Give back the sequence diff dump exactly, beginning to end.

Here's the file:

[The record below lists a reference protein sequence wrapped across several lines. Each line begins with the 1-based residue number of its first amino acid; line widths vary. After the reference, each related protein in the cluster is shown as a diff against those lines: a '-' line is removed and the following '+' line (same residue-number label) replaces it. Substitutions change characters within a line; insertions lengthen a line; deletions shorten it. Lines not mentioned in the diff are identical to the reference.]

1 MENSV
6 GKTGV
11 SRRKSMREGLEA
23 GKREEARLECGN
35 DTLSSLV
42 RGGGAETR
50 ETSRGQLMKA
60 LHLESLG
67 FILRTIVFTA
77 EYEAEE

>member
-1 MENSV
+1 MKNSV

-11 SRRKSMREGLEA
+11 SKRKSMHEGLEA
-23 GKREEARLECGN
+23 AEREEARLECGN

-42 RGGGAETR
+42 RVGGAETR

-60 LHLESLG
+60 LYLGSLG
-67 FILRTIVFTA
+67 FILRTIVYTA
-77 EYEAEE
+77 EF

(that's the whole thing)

[The record below lists a reference protein sequence wrapped across several lines. Each line begins with the 1-based residue number of its first amino acid; line widths vary. After the reference, each related protein in the cluster is shown as a diff against those lines: a '-' line is removed and the following '+' line (same residue-number label) replaces it. Substitutions change characters within a line; insertions lengthen a line; deletions shorten it. Lines not mentioned in the diff are identical to the reference.]

1 MENSV
6 GKTGV
11 SRRKSMREGLEA
23 GKREEARLECGN
35 DTLSSLV
42 RGGGAETR
50 ETSRGQLMKA
60 LHLESLG
67 FILRTIVFTA
77 EYEAEE

>member
-1 MENSV
+1 MKNSV

-11 SRRKSMREGLEA
+11 SKRKSMHEGLEA
-23 GKREEARLECGN
+23 AEREEARLECGN

-42 RGGGAETR
+42 RVGGAETR

-60 LHLESLG
+60 LYLGSLG
-67 FILRTIVFTA
+67 FILRTIVYTA
-77 EYEAEE
+77 EF